• by supabeast! (84658) on Friday October 11, 2002 @01:14PM (#4433261)
    Having amazed everyone by creating a sensible, usable Linux desktop environment for the masses, Lindows will clean up the internals of the OS. Installs and post-install configuration will start getting better and better. Sales of pre-loaded Lindows boxes will spread out of the Wal-Mart niche, and the Linux desktop revolution will gain serious steam.

    Red Hat will continue their work integrating KDE/Gnome into a single usuable desktop, spurred on by the growing praise for Lindows. Mandrake, currently the king of the desktop Linux world, will go full steam ahead on matching the desktop work that Lindows and Red Hat are doing, throwing another vendor's hat into the make-the-linux-desktop-not-suck ring.

    Sun Microsystems will move into the desktop market, giving a familiar hardware name to Linux desktops, making it eaiser for IT staff to bring Linux PCs into their networks. HPQ will do the same, and Dell will rejoin the Linux desktop world to keep up.

    Apple will be keeping an eye on this, and keep refining OS X. OS X will gain popularity with the computer users who favor minimal administration. Mac users will learn the value of Open/Free software, and communication between the Mac/Linux world will grow.

    Microsoft will sit in the background, watching the TCO of Windows rise and the TCO of Linux drop, and the path for Linux domination will be ready for the world to walk down.
  • In today's news....

    Bacteria, engineered by the US Army to clean up oil spills, have infected a major oil deposit in Iraq. After being released in the War Against Evil (TM), the bacteria quickly spread out of control. Experts estimate that within two years, the bacteria will have infected oil wells throughout the middle east, consuming about half of the oil reserves in the region, or, in other words, 30% of the world's known oil reserves.
  • It's a little longer of a time horizon than 12 months, but every scientist/engingeer should drop whatever they're doing and start concentrating on creating a real, functioning holodeck. Hopefully we can figure it out before I'm too old to use it...
  • After multi billion Class action suit win against Riaa and Disney upheld by the Supreme court Human Brain Space is no longer free.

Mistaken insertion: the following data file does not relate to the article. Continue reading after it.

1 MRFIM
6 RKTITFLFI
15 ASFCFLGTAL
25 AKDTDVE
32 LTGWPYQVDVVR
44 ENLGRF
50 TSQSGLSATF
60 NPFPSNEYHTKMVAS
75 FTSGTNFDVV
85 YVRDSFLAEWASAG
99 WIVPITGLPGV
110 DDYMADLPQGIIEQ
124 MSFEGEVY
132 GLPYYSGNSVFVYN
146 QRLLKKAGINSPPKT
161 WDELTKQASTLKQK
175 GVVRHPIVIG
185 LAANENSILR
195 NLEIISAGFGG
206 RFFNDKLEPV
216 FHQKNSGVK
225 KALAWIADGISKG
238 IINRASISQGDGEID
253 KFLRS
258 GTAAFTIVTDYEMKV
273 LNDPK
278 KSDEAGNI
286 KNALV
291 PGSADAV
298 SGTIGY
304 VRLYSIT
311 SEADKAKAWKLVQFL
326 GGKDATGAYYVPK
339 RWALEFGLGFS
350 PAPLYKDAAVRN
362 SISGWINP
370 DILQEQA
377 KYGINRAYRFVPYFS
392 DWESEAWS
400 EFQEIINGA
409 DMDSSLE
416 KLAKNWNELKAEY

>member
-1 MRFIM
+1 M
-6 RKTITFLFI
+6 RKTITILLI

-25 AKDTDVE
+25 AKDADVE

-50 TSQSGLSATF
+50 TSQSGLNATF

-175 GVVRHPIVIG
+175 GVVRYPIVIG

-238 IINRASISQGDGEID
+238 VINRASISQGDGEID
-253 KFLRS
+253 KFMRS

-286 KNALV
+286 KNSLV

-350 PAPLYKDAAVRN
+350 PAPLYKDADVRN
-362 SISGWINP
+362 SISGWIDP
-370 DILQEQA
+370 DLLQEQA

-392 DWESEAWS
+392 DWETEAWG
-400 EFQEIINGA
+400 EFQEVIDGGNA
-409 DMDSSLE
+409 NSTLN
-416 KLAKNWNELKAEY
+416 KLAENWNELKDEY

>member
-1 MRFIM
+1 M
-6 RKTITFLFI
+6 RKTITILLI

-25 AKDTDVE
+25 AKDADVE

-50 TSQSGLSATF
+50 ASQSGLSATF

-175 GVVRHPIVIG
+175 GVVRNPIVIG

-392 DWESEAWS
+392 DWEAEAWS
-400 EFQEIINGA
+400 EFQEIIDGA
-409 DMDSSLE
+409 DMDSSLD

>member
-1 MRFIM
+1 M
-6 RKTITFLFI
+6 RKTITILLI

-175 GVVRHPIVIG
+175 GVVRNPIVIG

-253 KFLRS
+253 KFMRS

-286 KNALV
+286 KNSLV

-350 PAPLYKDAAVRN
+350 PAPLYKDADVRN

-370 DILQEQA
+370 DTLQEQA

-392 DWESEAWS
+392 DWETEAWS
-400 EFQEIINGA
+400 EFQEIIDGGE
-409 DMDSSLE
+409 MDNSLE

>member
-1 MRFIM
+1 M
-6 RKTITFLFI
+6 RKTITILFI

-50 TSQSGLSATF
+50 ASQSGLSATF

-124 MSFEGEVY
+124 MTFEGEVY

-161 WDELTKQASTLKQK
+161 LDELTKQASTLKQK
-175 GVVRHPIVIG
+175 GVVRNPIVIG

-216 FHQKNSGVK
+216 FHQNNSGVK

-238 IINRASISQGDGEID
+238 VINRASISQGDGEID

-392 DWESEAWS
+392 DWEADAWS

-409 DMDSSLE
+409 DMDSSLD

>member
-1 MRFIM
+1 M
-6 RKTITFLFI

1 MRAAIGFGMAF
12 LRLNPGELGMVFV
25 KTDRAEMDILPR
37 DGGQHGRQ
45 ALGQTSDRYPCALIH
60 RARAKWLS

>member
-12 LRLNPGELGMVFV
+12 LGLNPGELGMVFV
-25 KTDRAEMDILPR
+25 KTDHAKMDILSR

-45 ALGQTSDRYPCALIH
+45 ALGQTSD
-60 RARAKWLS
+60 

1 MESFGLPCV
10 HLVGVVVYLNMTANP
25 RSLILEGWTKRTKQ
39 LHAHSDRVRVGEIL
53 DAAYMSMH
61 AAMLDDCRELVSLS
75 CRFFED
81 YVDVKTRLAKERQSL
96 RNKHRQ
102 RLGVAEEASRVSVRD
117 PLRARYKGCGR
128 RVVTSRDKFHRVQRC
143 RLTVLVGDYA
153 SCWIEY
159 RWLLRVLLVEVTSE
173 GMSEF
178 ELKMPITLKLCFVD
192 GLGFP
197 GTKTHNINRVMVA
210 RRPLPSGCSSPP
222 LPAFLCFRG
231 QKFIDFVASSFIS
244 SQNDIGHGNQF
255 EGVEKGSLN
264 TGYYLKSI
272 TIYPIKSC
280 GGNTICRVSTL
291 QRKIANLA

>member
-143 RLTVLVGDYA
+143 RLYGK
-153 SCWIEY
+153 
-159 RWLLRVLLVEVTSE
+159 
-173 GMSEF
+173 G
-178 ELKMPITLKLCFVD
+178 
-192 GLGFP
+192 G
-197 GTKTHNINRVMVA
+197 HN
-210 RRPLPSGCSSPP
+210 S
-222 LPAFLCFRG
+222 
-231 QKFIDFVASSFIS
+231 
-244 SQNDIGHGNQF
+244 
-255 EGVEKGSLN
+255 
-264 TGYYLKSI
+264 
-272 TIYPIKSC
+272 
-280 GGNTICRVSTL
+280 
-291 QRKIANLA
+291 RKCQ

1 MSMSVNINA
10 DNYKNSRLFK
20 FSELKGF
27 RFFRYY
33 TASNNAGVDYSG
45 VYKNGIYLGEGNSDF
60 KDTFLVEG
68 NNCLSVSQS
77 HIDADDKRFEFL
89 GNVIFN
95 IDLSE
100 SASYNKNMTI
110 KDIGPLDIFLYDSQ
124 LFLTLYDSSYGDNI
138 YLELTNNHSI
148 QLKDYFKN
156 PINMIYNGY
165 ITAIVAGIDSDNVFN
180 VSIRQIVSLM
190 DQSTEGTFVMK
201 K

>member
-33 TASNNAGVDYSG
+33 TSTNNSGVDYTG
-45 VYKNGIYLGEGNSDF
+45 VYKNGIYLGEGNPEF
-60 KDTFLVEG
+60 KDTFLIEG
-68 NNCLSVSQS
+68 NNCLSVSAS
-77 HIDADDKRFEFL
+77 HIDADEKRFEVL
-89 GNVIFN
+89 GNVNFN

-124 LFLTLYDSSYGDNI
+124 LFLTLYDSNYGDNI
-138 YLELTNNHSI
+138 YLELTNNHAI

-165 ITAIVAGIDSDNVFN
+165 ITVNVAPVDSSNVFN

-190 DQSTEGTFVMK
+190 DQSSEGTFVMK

Copyrighted material owners will have to pay a minimum of 25 Cents per song that an individual carries in his or hers head.

    Advertising being too costly for random dissimination will find itself effectively restricted to special YYY cinemas located in seedy areas of any metropolis.

  • I predict that in 12 months time my prediction will be prooved right!
  • by mrycar (578010)
    The IT services industry stock will continue to tumble as investors realize a company whose "only asset is its people" has no assets after it has pissed off its people.

    The new HP will still only be known for its printers and calculators

    Dell will start branding other peripherals not only printers.

    Walmart will stop selling Lindows PC's after all of their service lines explode because of an overload of "My AOL CD doesn't install properly" questions

    Microsoft will continue to follow the "guidelines" of the federal court judgement, slashdotters will complain, but no-one else will care.

    People will continue to make obscure bluetooth devices, but users will only to be able to find bluetooth headphones at any retail outlet.

    Tablet PC's will appear, and then fade into the horizon

    The Digital Camera Megapixel war will continue, a 11 Megapixel camera will be affordable.

    CowboyNeal will appear as all options in a slashdot poll.

    Slashdot and X Cringley will have the same article as this one next year and noone will remember this years results.

    • By the end of 2003 90% of the US households will have broadband
    • By mid-2003 people will no longer "surf" the web, everything will come right to them through "push technology"
    • By the end of 2004 Gateway and Dell will no longer sell full featured PC's, instead opting for thin java client computers
    • By 2004 you will run all programs through the browser
    • Wal-Mart will go out of business because of online shopping
    • Dow 100,000 [amazon.com]
  • by RailGunner (554645) on Friday October 11, 2002 @01:35PM (#4433464) Journal
    Here's some predictions for the next 12 months:

    Steve Ballmer will leave Microsoft to join the circus sideshow, as the only man who can put his foot in his mouth while his head is still up his ass. The Circus will generate billions of revenue, while Microsoft will be forced to have Craig Mundie scream "I Love This Company!" at this years COMDEX.

    There will be at least a dozen more Outlook Worms infecting the Internet. People's Inboxes will become so flooded with viruses, that millions will quit using email all together. With the loss of a huge potential market, companies selling weightless, pumpless penis enhancement devices will go out of business, and millions of dollars will still be tied up in Nigerian banks while the King's widow lives in poverty.

    Hundreds of people will be arrested for printing paychecks on their computer and trying to cash them at a bank.